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    Poor Daddy!
    I know some people object to this, and I've found it useful, with my DP acknowledging its merits, so here goes:
    for the first few months, at least, mummies are the life-sustainers in an evolutionary sense. Babies are hard-wired to rely on mummies, because daddies are not as reliable and they don't have milk (!). It's a fact of life and the sooner a daddy can come to terms with this, the better for his self-esteem.
    It's not a political statement, it's not personal, it's just that mummies are biologically equipped for the survival of baby - hormones that foster love and care, boobs with milk. This doesn't always happen, as we know, because there's always the exception to prove the rule!
    The trick is for daddies to realise that whilst baby doesn't need them for survival, and in those first few months they are not essential to that survival, babies absolutely absorb into their consciousness the role that daddy plays. What I'm saying is that whilst I do subscribe to the evolutionary perspective of mummies and babies in the first few months, I do NOT believe that it means daddies may as well not be there. Daddies must be there because babies will turn to that figure in good time - and they can't if they're not there! Daddies need to learn to bide their time...because it WILL come. From about 3 or 4 yo, mummies become a bit more sidelined and daddies are very important, to both girls and boys.
    In those first few months, for babies, no-one is as important as mummy. It's just the way it is. It's not a conscious choice, it's biology.
    I hope that makes sense!

  7. #7

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    It might also be that he's hitting the dreaded "6-week change", where they can become a little feral for a few weeks. I actually had the opposite problem, my DS gave DP heaps of smiles at this age, but seemed to save his grizzley-ness for me.

    I would say to your DH that he should still be giving him time, as it will definitely get better, and he's still a tiny little man, all is not lost for your DH. One of the things we did in the early days was the "turbo change" - I got the messy end, but DP got to entertain the not-messy end, and despite the mess, it was often a fun few minutes with all of us together. And almost exclusively, DH did the baths, still does. These days, when my DP gets home, DS charges to the door to greet him - super cute, so the effort you put in certainly pays off eventually, even if you feel like you've taken a backwards step at the moment.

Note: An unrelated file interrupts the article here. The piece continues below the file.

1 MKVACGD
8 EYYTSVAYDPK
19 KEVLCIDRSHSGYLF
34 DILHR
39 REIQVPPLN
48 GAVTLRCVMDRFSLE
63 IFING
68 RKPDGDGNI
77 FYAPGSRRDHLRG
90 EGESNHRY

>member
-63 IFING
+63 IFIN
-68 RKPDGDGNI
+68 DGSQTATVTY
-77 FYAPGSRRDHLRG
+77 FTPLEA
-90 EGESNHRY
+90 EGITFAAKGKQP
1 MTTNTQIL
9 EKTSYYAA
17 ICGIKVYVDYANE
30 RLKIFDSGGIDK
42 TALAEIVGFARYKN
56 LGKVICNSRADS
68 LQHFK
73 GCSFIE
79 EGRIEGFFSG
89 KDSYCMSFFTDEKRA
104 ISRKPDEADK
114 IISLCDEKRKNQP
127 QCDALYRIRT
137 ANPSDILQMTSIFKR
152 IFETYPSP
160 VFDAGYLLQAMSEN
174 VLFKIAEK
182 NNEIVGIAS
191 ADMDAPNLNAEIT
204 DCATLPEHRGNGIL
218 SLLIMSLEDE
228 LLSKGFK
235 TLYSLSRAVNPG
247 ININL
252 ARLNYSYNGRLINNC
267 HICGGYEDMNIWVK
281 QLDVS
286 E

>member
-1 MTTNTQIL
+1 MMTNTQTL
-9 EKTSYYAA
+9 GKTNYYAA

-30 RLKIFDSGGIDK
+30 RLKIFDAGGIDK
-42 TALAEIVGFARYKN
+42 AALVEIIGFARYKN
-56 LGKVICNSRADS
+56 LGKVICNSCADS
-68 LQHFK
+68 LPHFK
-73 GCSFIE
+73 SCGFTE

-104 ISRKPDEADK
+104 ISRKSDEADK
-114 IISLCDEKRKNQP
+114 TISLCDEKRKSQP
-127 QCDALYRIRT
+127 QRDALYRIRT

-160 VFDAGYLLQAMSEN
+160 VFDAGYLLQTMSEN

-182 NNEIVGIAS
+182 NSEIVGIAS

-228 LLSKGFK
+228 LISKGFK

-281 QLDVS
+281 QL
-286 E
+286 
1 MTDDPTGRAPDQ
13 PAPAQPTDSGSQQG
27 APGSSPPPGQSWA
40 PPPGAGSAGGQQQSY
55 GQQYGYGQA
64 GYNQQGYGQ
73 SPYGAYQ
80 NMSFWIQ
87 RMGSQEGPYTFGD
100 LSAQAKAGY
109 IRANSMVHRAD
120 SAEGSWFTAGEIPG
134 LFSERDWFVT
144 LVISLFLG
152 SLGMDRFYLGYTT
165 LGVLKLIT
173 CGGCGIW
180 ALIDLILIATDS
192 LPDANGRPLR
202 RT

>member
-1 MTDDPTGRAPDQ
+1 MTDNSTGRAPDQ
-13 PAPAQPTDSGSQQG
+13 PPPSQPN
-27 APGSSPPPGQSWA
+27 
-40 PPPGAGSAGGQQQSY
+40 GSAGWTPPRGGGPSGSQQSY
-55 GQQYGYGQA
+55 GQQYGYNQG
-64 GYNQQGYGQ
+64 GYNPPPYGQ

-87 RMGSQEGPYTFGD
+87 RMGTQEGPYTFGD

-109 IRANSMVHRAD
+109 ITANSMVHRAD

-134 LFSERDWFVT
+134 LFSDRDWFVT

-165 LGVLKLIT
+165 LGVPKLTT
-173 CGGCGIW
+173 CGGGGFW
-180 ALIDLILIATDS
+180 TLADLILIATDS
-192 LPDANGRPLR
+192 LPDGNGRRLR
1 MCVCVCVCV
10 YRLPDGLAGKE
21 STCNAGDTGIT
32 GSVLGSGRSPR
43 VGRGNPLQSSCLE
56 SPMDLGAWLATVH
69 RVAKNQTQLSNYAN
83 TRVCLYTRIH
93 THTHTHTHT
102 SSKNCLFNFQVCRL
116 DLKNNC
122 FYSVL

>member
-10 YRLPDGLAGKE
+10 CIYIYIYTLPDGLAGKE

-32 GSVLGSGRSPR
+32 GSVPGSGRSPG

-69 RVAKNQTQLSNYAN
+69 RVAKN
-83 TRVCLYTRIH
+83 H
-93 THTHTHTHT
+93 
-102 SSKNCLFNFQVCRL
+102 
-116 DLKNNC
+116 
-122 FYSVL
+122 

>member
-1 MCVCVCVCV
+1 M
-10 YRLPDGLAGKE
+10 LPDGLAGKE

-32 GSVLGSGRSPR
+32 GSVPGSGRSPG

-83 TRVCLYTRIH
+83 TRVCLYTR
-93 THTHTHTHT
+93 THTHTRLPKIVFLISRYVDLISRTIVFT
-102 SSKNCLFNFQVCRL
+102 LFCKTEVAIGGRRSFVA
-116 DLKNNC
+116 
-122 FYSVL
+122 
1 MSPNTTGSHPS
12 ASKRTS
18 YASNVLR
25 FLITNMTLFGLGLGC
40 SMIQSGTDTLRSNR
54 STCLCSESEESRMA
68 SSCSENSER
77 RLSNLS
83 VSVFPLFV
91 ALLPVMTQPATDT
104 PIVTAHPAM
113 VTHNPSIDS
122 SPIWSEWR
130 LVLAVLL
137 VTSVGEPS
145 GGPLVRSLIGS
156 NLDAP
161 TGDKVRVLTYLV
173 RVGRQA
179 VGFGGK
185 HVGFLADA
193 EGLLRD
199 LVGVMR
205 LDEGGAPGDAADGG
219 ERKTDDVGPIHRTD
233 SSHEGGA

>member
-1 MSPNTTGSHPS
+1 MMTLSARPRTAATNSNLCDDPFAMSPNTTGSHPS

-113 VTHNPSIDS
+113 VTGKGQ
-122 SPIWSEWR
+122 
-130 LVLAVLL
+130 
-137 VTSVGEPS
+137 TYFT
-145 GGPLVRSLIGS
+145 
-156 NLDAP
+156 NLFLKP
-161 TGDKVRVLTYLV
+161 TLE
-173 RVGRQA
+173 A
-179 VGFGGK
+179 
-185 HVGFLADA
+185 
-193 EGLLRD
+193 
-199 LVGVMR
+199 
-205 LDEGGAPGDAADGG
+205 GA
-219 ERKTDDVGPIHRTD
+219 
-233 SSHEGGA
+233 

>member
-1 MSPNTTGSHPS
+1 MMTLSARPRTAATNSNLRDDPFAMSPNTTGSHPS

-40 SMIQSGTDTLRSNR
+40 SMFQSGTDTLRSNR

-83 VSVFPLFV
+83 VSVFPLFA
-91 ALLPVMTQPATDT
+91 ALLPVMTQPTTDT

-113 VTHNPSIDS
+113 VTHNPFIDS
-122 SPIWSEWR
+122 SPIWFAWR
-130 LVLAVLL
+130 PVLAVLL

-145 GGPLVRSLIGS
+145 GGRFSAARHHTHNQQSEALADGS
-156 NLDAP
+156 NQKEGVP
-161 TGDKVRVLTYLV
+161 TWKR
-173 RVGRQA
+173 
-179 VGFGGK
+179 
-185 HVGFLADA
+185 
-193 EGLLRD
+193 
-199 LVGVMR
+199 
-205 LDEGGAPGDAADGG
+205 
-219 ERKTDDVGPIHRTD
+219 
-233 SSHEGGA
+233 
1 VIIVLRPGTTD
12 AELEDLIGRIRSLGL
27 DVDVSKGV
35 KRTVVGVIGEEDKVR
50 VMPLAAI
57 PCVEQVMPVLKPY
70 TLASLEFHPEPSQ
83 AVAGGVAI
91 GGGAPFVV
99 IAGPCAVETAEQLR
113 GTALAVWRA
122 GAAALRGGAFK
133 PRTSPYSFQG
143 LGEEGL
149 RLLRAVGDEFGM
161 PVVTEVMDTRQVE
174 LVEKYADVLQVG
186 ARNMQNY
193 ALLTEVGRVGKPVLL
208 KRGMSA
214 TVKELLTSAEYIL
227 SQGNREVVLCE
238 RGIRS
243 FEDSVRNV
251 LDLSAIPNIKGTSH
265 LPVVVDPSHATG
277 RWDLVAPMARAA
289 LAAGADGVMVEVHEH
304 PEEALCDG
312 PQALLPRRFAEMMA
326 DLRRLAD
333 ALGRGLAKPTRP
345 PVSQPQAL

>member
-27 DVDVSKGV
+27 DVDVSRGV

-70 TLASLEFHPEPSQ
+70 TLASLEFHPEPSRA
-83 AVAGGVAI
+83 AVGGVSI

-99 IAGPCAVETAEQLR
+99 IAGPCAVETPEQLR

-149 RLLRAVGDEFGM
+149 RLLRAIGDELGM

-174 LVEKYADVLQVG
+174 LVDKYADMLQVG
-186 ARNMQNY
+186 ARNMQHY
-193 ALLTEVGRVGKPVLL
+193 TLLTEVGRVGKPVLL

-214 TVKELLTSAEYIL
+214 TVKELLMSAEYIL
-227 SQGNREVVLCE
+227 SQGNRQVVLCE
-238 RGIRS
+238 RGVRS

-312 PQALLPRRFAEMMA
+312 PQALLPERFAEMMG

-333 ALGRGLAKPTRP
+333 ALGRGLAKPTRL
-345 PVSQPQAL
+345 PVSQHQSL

8. #8
    paradise lost Guest

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    Babies have a growth spurt at around 6 weeks, and the desire to eat becomes very strong. Thus he wants to be near the boobies. I have seen the same thing with FF kidlets, but they don't differentiate between mum and dad (unless one parent has been doing more of the feeding), they just want to be held all the time because they know that's when they'll get milk.

    Worry not, it soon passes.

  9. #9

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    Default me too!

    It's funny, DS is 4 months old, and is exactly the same! And I think on some level dp does take it a little personally, too.
    I've put it down to him being a boy though, because I don't ever remember dd going through the same thing; aside from the bfing, we've always been pretty much interchangable in the settling stakes up until now (dp's a student, so home quite a lot).
    Hoping it's a phase and will pass, cos I really don't like being the only one who can settle him.
    Good luck